In June 1985, the Georgia Supreme Court once again overturned the conviction and ordered a new trial. The court ruled that the prosecution should not have been allowed to present the detective’s conclusion that the crime scene was staged because a party “may not employ an expert to argue and bolster its theory of the case where neither the ultimate issue of fact nor the method of proving that fact are beyond the average juror’s comprehension.”

The court also ruled that the prosecution had improperly discussed facts that were not in evidence in its closing argument.

Williams went on trial a third time in the spring of 1987. Prior to the trial, Seiler subpoenaed records from the hospital where Hansford was taken after the investigation was concluded at Williams’ home. The hospital disclosed an admitting record that suggested that Hansford’s hands were not bagged when he was brought to the hospital. Seiler located the nurse who had signed the document and she said that while the body was still at the hospital, she received a telephone call from the medical examiner instructing her to bag Hansford’s hands.

At the third trial, the nurse testified that she had put plastic garbage can liners around Hansford’s hands before the body was removed for the autopsy. An expert testified for the defense that plastic bags create moisture, which could have washed away any residue. The state argued that the nurse’s notation about the bagging of Hansford’s hands was under the heading of “nurse assessment” instead of under “orders and treatment.” Therefore, the state argued, the note “hands bagged” referred to an observation of the body when it arrived, not an action that was taken after it arrived.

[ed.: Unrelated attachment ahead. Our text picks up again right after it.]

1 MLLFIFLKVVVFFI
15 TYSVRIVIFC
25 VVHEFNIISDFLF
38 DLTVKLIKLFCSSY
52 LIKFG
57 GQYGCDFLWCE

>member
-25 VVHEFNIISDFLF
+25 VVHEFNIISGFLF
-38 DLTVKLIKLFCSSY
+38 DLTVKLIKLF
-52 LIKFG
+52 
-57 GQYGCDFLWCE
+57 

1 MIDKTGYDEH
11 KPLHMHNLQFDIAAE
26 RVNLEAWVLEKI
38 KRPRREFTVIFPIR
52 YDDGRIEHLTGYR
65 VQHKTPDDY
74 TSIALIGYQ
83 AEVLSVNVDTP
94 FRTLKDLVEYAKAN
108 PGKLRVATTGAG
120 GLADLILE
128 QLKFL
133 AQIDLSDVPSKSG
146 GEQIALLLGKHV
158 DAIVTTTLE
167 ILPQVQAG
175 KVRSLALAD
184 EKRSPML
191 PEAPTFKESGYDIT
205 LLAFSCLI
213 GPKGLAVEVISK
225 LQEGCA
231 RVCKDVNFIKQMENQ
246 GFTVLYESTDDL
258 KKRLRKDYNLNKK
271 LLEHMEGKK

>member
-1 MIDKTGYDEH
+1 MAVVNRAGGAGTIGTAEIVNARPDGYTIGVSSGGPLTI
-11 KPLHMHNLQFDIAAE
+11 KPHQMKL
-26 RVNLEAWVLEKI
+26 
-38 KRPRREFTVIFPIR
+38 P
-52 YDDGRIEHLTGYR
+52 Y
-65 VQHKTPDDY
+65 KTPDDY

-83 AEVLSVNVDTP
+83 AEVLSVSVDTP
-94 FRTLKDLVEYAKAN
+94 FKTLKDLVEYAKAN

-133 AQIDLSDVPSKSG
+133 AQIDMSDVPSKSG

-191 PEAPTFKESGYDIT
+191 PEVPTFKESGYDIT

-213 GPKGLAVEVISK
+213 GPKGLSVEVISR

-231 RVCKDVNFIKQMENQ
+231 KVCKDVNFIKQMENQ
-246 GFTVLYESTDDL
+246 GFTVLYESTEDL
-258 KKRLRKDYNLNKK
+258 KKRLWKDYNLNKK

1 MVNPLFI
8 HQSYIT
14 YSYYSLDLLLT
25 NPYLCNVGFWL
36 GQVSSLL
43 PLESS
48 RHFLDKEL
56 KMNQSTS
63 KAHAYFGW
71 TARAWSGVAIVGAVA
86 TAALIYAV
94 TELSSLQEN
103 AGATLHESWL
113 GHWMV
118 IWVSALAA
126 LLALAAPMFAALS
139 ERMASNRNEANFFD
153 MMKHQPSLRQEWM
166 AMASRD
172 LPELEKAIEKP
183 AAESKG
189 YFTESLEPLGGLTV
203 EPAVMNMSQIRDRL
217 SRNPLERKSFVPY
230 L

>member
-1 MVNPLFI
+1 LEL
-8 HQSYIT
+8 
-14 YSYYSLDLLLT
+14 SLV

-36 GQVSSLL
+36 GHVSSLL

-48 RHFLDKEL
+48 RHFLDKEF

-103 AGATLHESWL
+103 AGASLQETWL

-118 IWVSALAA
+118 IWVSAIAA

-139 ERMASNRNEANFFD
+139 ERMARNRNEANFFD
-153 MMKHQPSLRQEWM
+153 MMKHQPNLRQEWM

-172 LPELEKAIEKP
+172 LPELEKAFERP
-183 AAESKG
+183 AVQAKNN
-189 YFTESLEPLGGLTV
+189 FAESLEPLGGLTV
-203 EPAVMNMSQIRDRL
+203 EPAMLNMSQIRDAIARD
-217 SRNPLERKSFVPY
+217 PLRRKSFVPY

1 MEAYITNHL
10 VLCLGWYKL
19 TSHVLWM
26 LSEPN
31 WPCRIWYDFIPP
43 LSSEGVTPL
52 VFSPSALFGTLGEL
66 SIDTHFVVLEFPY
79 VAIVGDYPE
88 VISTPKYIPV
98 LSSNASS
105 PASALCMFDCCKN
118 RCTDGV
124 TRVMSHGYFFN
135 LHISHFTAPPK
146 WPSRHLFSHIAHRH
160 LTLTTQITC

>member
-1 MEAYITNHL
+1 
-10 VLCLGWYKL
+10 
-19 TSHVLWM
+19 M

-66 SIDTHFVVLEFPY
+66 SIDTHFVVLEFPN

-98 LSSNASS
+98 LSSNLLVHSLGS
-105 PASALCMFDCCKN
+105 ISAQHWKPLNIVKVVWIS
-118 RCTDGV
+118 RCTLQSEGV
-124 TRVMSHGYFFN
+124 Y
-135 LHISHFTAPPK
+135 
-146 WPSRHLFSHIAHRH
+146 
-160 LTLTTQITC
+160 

On June 9, 1987, the jury was unable to reach a unanimous verdict, with 11 jurors voting to convict and one juror voting to acquit. A mistrial was declared.

After a defense motion seeking to bar another trial on the ground of double jeopardy was denied in 1988, a fourth trial was held. This trial was held in Augusta, Georgia, after a defense motion for a change of venue was granted.

At this trial, the defense presented another hospital employee who corroborated the nurse’s testimony. The employee said that Hansford’s hands were not bagged until after he arrived at the hospital.

On May 9, 1989, the jury acquitted Williams.

– Maurice Possley

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Posting Date: 6/22/2013
Last Updated: 4/23/2021
Most Serious Crime:Murder
Additional Convictions:
Reported Crime Date:1981
Age at the date of reported crime:50
Contributing Factors:Perjury or False Accusation, Official Misconduct, Inadequate Legal Defense, False or Misleading Forensic Evidence
Did DNA evidence contribute to the exoneration?:No